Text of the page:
It's a secret world used by criminals to buy and sell just about anything: Super star heroin and high-quality cocaine, Cambodian hookers, explosives, detonators, and guns. Its users are hard to trace and they're a driver of crime. Your dark fix is in the underbelly of the web.
It takes an IT expert like computer tech Ryan Niederberger to find these sites. He recalls, "It was just shocking very shocking to see the things you could buy on this website. It was pretty incredible."
Niederberger explains how it is done. "The very first place it brings you to you've got one ounce of marijuana, oxycotin, and heroin."
Web pages listed as hidden wikis are loaded with offers--for a new identity and citizenship, exotic message and professional hit men, or a killer for hire.
"It's really off the radar," says defense attorney Lee Hollander. He specializes in computer crimes. He adds, "There's no centralized server activity for law enforcement to monitor, so the government cannot track this."
This netherworld operates peer-to-peer, communicating from one computer to another-- accessible on a network called 'torr'.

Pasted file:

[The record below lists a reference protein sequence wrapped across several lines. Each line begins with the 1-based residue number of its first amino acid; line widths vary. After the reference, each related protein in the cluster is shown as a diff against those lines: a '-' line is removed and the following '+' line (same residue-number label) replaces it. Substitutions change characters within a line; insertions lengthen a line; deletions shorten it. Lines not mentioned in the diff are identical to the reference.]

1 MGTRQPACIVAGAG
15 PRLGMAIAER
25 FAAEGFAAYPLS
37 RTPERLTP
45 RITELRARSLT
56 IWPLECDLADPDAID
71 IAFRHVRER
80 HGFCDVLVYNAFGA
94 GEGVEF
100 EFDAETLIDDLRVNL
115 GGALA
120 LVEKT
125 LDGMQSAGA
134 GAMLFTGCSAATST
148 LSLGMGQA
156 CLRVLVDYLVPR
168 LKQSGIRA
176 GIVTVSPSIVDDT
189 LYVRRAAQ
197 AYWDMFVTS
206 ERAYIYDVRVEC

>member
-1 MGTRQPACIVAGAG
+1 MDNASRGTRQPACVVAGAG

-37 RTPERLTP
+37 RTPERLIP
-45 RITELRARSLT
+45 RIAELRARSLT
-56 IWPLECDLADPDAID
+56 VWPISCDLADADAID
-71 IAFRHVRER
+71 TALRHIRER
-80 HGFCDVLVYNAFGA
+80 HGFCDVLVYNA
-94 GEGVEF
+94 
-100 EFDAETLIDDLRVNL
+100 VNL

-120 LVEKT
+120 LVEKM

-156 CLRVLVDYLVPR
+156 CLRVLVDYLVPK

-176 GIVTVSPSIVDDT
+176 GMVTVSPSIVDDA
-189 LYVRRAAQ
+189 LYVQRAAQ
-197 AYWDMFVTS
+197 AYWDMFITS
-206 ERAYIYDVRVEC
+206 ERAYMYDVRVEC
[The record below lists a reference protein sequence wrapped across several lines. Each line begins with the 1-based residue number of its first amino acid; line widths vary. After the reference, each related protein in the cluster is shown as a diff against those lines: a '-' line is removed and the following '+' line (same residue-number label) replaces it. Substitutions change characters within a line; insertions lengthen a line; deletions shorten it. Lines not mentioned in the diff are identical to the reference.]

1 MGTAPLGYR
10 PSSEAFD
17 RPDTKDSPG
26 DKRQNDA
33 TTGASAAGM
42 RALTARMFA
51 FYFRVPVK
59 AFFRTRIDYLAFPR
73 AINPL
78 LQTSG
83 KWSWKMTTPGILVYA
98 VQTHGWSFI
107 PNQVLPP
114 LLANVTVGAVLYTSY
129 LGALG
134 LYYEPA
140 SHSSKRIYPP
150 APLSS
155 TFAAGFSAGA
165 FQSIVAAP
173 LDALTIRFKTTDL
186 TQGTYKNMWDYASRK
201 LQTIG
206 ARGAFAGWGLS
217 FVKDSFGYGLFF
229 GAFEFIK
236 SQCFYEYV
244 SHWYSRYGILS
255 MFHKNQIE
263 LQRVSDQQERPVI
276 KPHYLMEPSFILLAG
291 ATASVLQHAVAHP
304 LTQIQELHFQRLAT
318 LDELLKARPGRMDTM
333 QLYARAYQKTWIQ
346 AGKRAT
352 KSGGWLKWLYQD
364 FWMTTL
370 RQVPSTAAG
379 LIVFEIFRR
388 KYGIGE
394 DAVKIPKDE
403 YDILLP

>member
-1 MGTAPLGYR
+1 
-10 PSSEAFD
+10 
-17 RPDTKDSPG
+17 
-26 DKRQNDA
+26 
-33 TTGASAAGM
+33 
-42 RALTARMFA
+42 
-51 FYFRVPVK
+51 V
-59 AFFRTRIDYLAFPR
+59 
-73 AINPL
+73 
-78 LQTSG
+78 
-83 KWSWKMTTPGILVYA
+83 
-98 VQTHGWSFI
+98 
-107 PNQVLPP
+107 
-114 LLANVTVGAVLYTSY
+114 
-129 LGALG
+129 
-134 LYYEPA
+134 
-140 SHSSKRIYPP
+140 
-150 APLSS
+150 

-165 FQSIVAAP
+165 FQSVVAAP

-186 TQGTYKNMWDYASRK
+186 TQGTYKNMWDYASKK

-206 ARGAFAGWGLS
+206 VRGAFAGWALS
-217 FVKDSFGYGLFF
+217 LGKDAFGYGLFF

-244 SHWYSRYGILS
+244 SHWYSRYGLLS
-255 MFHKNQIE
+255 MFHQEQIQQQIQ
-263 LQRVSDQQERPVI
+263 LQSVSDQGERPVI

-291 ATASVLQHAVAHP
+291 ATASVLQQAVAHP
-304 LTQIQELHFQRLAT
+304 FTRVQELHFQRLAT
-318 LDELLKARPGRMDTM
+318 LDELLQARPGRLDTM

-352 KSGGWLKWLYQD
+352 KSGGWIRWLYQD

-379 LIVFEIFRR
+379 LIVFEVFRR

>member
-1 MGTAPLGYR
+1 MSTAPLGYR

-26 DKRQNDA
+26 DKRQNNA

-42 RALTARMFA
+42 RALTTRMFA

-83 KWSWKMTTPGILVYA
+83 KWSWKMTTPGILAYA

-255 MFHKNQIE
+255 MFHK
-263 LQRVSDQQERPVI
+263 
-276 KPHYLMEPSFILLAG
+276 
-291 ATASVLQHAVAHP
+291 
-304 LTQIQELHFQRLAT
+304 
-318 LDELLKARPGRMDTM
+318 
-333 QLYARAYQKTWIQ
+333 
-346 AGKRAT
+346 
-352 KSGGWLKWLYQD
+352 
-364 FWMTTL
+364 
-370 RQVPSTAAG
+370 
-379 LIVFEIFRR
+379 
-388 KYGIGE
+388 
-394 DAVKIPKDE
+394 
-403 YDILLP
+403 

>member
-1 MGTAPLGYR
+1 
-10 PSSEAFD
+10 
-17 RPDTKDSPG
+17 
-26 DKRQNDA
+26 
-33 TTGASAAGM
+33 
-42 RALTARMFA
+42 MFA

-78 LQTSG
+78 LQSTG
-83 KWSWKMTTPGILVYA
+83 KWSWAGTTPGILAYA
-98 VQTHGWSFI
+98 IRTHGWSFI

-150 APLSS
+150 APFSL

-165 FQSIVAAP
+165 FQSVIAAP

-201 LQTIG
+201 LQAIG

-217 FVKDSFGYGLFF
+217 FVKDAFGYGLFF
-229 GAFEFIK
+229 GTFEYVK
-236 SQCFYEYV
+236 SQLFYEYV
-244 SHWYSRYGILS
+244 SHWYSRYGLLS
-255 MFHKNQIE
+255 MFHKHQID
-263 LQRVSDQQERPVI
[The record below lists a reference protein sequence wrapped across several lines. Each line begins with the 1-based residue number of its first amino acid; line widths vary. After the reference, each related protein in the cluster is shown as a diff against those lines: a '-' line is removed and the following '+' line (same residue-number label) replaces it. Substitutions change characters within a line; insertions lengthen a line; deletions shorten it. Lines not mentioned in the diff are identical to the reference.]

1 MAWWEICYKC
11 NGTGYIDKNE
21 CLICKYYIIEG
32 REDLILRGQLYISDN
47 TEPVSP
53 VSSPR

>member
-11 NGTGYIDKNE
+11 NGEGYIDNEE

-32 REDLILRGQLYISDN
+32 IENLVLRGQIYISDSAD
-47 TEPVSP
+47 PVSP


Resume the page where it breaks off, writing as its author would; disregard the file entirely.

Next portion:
"It's a pretty interesting way of sending information and being able to hide who you are," Niederberger says.
Torr scrambles your location making people's identities virtually untraceable.
We reached out to the DEA to find out whether they're cracking down on this underworld. In an e-mail, a spokesman from Washington DC told us they 'can't confirm or deny investigations' but confirmed that 'trafficking can reach... our home computers.'
"Right now, it's like the wild west. Anything goes until the marshall comes to town and that could be years down the road," Hollander explains.
Most of the sellers don't take cash or credit cards. They take bitcoins-- a virtual currency that's unregulated and also almost impossible to trace.